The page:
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FRI0220 Aortic involvement at onset impacts long term outcome in giant cell arteritis: A 12 years follow-up study
  1. O. Espitia1,
  2. A. Néel1,
  3. C. Leux2,
  4. J. Connault1,
  5. T. Ponge1,
  6. B. Dupas3,
  7. J.-H. Barrier1,
  8. M. Hamidou1,
  9. C. Agard1
  1. 1Internal Medicine, Nantes University Hospital
  2. 2Pimesp, Nantes University Hospital
  3. 3Radiology, Nantes University Hospital, Nantes, France

Abstract

Background Aortitis is a potential life-threatening complication of GCA. Up to 30-50% of cases of GCA may have clinical or radiological signs of aortitis (1). Images of aortic involvement may be non symptomatic and their real outcome remain elusive.

Objectives This study was conducted to describe the long-term outcome of patients with or without suspicion of aortitis at the time of diagnosis of GCA.

Methods Twenty-two patients with newly diagnosed biopsy-proven GCA were explored in 1999 using aortic computed tomodensitometry (CT). Ten patients (group 1) had aortic inflammatory thickenings ≥3mm (n=7) and/or aneurism (n=3), whereas 12 patients had no aortitis (group 2). A retrospective study of these 2 groups was conducted in 2011. We contacted and questioned the patients, their family and general practitioner, and analysed each medical file. The following items were investigated: demographic data, cardio-vascular risk factors, total and cardio-vascular mortality, cardio-vascular events, GCA relapses, corticosteroids regimen. Satistics were made using R development Core Team (2009) software.

Results This study included 17 women and 5 men (mean age at diagnosis = 73.7±7.2 y). Inflammatory parameters and cardio-vascular risk factors were similar in group 1 and 2. The mean follow-up was 94.8 months. Twelve years after diagnosis of GCA, the total mortality was 50% without differences between group 1 (7/10) and group 2 (5/12). However, the 12y cardio-vascular mortality was statistically higher in patients with initial suspicion of aortitis (50%), than in patients without (0%, p=0.029, Log rank test). In group 1, the causes of deaths of cardiovascular origin were: rupture of abdominal aortic aneurism (n=1), thoracic aortic dissection (n=1), stroke (n=1), heart failure (n=1), peripheral arterial disease (n=1). Twelve cardio-vascular events occured in 7/10 patients of group 1 whereas only 5 occured in 4/12 patients of group 2. Stroke were statistically more frequent in group 1 (40% vs 0% in group 2, p=0.03). Recurrent GCA relapses were noted in 5/10 patients of group 1, 0/12 patients of group 2 and this difference was statistically significant (p=0.01). Moreover, definitive steroid treatment discontinuation was more frequent in group 2 (n=2) than in group 1 (n=8, p<0.05).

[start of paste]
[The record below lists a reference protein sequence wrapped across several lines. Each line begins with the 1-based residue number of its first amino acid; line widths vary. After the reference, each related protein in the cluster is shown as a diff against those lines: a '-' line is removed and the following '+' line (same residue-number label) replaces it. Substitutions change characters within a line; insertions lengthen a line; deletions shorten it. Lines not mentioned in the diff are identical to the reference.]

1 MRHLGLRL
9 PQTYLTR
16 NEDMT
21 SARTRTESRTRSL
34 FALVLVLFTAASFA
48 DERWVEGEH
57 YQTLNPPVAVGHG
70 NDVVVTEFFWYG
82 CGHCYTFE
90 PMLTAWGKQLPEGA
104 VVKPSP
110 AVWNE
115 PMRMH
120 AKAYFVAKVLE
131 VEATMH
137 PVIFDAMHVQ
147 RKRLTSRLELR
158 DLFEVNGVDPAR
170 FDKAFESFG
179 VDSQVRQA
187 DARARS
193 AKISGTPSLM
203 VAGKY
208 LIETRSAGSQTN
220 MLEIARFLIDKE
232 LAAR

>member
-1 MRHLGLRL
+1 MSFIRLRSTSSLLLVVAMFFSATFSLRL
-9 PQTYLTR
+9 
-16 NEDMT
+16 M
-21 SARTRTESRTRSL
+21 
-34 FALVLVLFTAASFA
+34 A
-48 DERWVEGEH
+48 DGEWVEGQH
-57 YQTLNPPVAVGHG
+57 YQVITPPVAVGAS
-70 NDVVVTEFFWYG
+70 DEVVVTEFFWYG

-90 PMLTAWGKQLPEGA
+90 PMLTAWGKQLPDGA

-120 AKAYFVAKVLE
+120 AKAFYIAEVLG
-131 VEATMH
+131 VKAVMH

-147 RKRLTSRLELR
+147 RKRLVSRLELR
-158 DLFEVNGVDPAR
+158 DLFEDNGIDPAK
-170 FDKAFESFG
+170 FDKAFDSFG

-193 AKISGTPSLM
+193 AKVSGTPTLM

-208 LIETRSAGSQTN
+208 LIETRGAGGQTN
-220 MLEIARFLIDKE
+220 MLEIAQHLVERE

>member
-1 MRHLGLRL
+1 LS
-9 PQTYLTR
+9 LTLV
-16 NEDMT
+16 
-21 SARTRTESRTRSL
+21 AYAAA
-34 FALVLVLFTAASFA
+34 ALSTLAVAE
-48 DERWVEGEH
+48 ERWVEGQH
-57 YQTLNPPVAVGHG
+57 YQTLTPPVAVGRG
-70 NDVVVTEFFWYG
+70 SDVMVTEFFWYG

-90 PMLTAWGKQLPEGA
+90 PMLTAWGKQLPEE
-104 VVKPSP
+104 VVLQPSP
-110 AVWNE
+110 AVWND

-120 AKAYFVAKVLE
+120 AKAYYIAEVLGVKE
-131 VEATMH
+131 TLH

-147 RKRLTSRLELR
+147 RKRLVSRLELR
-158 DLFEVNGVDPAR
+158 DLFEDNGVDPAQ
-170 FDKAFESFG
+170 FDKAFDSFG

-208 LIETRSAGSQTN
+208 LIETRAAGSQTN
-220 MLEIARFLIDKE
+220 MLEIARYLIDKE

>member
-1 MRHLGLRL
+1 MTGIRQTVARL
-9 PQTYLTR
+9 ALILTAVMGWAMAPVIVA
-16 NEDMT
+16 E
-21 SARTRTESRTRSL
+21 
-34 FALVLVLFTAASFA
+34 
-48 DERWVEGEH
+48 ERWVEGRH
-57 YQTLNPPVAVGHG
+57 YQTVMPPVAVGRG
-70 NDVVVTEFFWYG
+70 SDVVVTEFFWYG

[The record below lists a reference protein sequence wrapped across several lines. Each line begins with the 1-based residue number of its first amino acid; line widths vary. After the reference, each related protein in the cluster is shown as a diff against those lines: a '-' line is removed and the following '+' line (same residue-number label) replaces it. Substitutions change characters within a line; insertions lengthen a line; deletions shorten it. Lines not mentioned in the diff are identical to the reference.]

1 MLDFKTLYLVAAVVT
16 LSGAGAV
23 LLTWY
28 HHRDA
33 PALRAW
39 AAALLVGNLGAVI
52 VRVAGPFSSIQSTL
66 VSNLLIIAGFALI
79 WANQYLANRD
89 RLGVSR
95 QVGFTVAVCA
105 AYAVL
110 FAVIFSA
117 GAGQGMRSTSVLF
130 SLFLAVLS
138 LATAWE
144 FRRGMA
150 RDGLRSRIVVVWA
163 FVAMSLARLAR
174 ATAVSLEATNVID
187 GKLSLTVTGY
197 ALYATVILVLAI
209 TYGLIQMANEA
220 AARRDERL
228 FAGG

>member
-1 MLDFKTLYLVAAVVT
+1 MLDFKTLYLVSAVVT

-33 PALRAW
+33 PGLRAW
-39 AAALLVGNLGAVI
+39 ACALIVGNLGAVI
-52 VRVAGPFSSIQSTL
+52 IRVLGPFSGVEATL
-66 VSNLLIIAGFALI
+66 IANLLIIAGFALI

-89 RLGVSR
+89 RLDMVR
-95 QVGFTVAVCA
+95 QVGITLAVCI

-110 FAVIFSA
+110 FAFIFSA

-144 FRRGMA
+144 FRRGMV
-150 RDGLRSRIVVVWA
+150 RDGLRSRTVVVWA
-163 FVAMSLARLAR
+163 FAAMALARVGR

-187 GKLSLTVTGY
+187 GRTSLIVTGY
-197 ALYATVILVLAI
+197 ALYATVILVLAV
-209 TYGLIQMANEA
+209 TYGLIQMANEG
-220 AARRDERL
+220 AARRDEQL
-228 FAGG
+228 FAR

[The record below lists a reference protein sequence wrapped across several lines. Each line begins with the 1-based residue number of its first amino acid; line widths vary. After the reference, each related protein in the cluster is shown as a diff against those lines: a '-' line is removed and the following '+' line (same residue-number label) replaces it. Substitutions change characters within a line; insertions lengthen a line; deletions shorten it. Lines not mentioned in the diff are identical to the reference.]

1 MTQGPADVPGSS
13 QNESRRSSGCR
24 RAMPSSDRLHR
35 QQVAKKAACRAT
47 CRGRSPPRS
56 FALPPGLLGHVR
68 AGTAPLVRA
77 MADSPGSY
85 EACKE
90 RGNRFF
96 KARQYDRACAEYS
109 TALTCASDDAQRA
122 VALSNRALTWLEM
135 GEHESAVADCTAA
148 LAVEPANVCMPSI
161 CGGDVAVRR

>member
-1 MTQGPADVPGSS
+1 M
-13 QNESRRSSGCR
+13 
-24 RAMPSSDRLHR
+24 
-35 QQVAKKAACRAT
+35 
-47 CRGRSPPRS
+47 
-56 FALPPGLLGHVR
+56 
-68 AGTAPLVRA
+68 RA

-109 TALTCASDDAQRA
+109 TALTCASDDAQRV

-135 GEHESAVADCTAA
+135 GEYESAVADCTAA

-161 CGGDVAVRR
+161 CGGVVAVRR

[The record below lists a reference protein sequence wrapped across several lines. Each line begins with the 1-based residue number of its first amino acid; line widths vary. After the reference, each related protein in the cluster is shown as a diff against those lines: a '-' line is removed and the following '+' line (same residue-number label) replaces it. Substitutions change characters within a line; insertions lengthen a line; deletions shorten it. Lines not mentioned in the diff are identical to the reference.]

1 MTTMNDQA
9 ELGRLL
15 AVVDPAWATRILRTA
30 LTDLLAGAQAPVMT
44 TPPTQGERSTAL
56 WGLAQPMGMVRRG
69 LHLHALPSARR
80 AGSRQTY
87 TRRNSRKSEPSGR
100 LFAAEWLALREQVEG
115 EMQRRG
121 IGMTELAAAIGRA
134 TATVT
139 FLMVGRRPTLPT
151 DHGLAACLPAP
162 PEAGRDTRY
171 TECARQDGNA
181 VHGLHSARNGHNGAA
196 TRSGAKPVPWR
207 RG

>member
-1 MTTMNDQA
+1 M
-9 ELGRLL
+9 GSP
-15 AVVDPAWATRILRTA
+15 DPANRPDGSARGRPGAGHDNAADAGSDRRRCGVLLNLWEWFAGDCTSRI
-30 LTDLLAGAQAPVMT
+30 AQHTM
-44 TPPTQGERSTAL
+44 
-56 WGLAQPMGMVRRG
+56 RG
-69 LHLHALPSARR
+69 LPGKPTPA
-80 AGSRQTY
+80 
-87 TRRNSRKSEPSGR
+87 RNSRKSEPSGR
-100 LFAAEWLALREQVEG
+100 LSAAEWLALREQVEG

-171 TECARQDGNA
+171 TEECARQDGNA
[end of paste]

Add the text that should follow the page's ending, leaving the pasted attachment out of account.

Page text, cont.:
Conclusions Despite the limitations due to its retrospective character and its small number of patients, our study suggests that GCA clinical course may differ according to initial CT signs of aortic involvement. CT suspicion of aortitis may lead to aortic fatal events and aortic thickenings deserve to be monitored. Initial aortic CT involvements seem to sign a particular form of GCA, with higher rate of cardio-vascular events and mortality, and with frequent relapses requiring longer steroids treatment.

  1. Agard C, Barrier JH, Dupas B, et al. Arthritis Rheum 2008;59(5):670-6

Disclosure of Interest None Declared

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